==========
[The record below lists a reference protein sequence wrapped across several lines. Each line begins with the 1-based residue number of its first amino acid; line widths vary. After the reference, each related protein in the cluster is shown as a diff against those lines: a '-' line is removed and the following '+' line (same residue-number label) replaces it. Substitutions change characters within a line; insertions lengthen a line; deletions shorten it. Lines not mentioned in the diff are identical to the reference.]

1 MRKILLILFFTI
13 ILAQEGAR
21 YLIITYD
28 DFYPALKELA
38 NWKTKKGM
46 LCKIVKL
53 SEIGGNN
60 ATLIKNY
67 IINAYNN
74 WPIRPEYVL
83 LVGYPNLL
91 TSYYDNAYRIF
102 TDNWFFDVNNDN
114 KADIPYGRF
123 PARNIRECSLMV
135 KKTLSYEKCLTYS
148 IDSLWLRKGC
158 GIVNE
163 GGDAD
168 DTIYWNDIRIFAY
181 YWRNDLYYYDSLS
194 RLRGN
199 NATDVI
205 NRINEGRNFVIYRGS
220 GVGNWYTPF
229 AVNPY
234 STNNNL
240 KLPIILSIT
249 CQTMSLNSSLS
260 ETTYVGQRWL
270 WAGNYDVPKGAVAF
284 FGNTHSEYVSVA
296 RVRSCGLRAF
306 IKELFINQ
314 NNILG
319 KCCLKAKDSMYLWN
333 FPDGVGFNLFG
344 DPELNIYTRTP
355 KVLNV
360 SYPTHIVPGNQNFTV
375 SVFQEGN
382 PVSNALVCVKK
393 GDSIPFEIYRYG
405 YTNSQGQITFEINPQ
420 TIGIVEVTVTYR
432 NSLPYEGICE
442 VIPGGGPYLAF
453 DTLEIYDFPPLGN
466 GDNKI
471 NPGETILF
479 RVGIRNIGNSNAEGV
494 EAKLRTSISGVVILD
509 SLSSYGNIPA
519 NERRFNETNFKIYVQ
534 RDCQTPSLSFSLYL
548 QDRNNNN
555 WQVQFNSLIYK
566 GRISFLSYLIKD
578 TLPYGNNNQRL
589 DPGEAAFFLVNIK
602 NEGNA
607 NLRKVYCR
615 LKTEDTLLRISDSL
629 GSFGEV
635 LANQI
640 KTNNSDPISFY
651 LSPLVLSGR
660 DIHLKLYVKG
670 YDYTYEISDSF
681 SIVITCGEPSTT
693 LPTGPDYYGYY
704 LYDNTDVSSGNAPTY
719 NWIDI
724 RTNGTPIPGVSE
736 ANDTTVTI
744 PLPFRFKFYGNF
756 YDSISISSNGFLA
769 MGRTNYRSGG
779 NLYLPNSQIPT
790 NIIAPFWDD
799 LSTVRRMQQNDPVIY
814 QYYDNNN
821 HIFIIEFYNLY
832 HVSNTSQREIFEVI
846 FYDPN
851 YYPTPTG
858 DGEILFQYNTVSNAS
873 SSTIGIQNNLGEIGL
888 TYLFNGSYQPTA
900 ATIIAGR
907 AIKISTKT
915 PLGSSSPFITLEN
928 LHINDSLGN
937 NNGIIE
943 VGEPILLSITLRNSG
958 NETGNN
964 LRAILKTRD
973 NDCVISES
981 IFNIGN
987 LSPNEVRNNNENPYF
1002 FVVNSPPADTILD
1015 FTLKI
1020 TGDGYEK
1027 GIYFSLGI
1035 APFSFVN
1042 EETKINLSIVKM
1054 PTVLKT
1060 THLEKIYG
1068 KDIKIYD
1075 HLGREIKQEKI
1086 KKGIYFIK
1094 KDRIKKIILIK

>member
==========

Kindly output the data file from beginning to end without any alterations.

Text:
[The record below lists a reference protein sequence wrapped across several lines. Each line begins with the 1-based residue number of its first amino acid; line widths vary. After the reference, each related protein in the cluster is shown as a diff against those lines: a '-' line is removed and the following '+' line (same residue-number label) replaces it. Substitutions change characters within a line; insertions lengthen a line; deletions shorten it. Lines not mentioned in the diff are identical to the reference.]

1 MRKILLILFFTI
13 ILAQEGAR
21 YLIITYD
28 DFYPALKELA
38 NWKTKKGM
46 LCKIVKL
53 SEIGGNN
60 ATLIKNY
67 IINAYNN
74 WPIRPEYVL
83 LVGYPNLL
91 TSYYDNAYRIF
102 TDNWFFDVNNDN
114 KADIPYGRF
123 PARNIRECSLMV
135 KKTLSYEKCLTYS
148 IDSLWLRKGC
158 GIVNE
163 GGDAD
168 DTIYWNDIRIFAY
181 YWRNDLYYYDSLS
194 RLRGN
199 NATDVI
205 NRINEGRNFVIYRGS
220 GVGNWYTPF
229 AVNPY
234 STNNNL
240 KLPIILSIT
249 CQTMSLNSSLS
260 ETTYVGQRWL
270 WAGNYDVPKGAVAF
284 FGNTHSEYVSVA
296 RVRSCGLRAF
306 IKELFINQ
314 NNILG
319 KCCLKAKDSMYLWN
333 FPDGVGFNLFG
344 DPELNIYTRTP
355 KVLNV
360 SYPTHIVPGNQNFTV
375 SVFQEGN
382 PVSNALVCVKK
393 GDSIPFEIYRYG
405 YTNSQGQITFEINPQ
420 TIGIVEVTVTYR
432 NSLPYEGICE
442 VIPGGGPYLAF
453 DTLEIYDFPPLGN
466 GDNKI
471 NPGETILF
479 RVGIRNIGNSNAEGV
494 EAKLRTSISGVVILD
509 SLSSYGNIPA
519 NERRFNETNFKIYVQ
534 RDCQTPSLSFSLYL
548 QDRNNNN
555 WQVQFNSLIYK
566 GRISFLSYLIKD
578 TLPYGNNNQRL
589 DPGEAAFFLVNIK
602 NEGNA
607 NLRKVYCR
615 LKTEDTLLRISDSL
629 GSFGEV
635 LANQI
640 KTNNSDPISFY
651 LSPLVLSGR
660 DIHLKLYVKG
670 YDYTYEISDSF
681 SIVITCGEPSTT
693 LPTGPDYYGYY
704 LYDNTDVSSGNAPTY
719 NWIDI
724 RTNGTPIPGVSE
736 ANDTTVTI
744 PLPFRFKFYGNF
756 YDSISISSNGFLA
769 MGRTNYRSGG
779 NLYLPNSQIPT
790 NIIAPFWDD
799 LSTVRRMQQNDPVIY
814 QYYDNNN
821 HIFIIEFYNLY
832 HVSNTSQREIFEVI
846 FYDPN
851 YYPTPTG
858 DGEILFQYNTVSNAS
873 SSTIGIQNNLGEIGL
888 TYLFNGSYQPTA
900 ATIIAGR
907 AIKISTKT
915 PLGSSSPFITLEN
928 LHINDSLGN
937 NNGIIE
943 VGEPILLSITLRNSG
958 NETGNN
964 LRAILKTRD
973 NDCVISES
981 IFNIGN
987 LSPNEVRNNNENPYF
1002 FVVNSPPADTILD
1015 FTLKI
1020 TGDGYEK
1027 GIYFSLGI
1035 APFSFVN
1042 EETKINLSIVKM
1054 PTVLKT
1060 THLEKIYG
1068 KDIKIYD
1075 HLGREIKQEKI
1086 KKGIYFIK
1094 KDRIKKIILIK

>member